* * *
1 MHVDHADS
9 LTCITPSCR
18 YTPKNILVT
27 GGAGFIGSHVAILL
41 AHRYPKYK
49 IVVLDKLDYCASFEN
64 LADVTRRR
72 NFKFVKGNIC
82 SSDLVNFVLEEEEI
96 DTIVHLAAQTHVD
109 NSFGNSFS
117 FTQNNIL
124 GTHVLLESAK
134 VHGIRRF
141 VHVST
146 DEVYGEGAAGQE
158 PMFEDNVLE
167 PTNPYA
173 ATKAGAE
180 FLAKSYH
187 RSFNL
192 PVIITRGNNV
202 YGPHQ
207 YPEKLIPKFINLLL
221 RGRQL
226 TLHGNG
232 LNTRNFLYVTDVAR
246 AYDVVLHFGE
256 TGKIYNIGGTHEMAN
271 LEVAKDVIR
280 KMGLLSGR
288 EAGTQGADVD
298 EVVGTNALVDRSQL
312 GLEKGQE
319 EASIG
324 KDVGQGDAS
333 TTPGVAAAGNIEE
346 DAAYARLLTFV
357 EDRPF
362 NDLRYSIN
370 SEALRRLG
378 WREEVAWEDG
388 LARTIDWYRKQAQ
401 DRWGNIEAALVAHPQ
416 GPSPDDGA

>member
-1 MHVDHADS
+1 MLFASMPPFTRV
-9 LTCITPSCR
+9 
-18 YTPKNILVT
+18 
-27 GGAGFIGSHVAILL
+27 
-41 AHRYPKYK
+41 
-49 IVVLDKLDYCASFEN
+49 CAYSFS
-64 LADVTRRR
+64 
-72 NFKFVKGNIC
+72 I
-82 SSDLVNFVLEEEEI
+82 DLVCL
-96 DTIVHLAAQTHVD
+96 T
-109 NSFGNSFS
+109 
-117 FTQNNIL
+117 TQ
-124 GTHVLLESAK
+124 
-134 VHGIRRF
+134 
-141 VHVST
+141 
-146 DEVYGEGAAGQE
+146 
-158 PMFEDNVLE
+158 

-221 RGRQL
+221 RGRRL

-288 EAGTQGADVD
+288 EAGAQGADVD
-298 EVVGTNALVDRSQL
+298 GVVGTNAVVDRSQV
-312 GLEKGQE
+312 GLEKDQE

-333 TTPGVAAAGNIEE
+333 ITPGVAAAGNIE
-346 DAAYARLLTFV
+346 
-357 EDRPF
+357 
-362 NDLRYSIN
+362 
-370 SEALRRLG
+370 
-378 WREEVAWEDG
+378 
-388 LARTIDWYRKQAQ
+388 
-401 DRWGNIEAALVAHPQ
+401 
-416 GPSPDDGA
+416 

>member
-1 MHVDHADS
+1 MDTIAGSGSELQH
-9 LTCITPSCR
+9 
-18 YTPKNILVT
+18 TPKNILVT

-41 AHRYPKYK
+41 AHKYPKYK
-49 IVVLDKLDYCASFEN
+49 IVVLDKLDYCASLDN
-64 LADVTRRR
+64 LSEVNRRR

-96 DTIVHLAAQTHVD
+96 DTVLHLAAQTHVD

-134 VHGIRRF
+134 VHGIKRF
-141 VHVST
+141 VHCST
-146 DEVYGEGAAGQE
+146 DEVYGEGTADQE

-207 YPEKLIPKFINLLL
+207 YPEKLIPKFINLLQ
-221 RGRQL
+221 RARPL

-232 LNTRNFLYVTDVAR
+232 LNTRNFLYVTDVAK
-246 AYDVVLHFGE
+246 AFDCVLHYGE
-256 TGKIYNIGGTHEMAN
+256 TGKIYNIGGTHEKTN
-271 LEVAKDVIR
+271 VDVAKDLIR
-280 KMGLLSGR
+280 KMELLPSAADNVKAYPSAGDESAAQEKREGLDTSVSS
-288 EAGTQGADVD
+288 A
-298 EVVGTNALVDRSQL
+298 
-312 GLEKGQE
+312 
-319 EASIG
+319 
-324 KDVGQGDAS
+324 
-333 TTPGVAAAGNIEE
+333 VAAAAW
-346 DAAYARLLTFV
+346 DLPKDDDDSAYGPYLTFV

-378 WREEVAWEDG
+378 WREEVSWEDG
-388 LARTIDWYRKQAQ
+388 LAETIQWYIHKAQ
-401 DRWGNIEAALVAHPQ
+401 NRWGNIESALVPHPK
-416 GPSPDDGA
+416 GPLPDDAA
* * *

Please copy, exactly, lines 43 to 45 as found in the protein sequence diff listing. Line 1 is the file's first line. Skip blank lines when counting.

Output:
388 LARTIDWYRKQAQ
401 DRWGNIEAALVAHPQ
416 GPSPDDGA